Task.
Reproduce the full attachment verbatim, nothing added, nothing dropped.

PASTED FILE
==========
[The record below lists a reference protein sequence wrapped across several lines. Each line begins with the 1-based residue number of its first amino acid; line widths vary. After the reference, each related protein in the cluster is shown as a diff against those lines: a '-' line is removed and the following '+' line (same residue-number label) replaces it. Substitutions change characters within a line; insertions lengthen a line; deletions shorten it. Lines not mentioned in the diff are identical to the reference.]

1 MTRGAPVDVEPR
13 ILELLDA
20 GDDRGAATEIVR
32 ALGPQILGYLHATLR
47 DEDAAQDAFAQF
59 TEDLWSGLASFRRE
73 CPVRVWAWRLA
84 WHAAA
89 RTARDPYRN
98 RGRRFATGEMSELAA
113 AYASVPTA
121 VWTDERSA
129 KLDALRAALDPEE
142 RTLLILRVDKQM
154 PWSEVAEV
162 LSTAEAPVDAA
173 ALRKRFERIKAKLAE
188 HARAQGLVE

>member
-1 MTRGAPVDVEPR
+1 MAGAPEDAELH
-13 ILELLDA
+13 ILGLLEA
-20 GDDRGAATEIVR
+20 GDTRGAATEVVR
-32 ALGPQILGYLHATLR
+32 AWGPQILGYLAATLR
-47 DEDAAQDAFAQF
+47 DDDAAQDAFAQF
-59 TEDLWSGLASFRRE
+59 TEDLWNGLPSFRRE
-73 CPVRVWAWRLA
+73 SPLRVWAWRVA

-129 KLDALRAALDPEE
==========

[The record below lists a reference protein sequence wrapped across several lines. Each line begins with the 1-based residue number of its first amino acid; line widths vary. After the reference, each related protein in the cluster is shown as a diff against those lines: a '-' line is removed and the following '+' line (same residue-number label) replaces it. Substitutions change characters within a line; insertions lengthen a line; deletions shorten it. Lines not mentioned in the diff are identical to the reference.]

1 MTRGAPVDVEPR
13 ILELLDA
20 GDDRGAATEIVR
32 ALGPQILGYLHATLR
47 DEDAAQDAFAQF
59 TEDLWSGLASFRRE
73 CPVRVWAWRLA
84 WHAAA
89 RTARDPYRN
98 RGRRFATGEMSELAA
113 AYASVPTA
121 VWTDERSA
129 KLDALRAALDPEE
142 RTLLILRVDKQM
154 PWSEVAEV
162 LSTAEAPVDAA
173 ALRKRFERIKAKLAE
188 HARAQGLVE

>member
-1 MTRGAPVDVEPR
+1 MAGAPEDAELH
-13 ILELLDA
+13 ILGLLEA
-20 GDDRGAATEIVR
+20 GDTRGAATEVVR
-32 ALGPQILGYLHATLR
+32 AWGPQILGYLAATLR
-47 DEDAAQDAFAQF
+47 DDDAAQDAFAQF
-59 TEDLWSGLASFRRE
+59 TEDLWNGLPSFRRE
-73 CPVRVWAWRLA
+73 SPLRVWAWRVA

-129 KLDALRAALDPEE